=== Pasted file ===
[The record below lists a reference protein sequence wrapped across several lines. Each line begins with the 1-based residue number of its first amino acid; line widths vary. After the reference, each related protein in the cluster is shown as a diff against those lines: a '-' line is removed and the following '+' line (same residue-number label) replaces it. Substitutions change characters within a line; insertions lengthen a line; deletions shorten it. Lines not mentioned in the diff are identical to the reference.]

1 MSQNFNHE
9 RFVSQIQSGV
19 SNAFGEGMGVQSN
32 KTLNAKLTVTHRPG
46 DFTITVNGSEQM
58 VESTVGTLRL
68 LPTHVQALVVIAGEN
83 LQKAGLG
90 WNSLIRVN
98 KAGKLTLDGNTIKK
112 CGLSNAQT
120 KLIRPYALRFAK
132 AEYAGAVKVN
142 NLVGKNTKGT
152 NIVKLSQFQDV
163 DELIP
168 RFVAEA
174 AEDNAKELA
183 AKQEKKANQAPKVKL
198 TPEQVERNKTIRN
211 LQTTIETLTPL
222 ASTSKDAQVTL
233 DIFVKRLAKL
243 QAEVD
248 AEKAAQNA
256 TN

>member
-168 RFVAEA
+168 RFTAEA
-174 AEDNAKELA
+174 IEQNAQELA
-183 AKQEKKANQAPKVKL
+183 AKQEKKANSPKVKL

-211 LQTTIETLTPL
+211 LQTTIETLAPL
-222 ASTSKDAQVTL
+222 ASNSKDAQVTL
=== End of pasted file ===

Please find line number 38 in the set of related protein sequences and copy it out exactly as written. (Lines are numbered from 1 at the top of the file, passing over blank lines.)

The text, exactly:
+222 ASNSKDAQVTL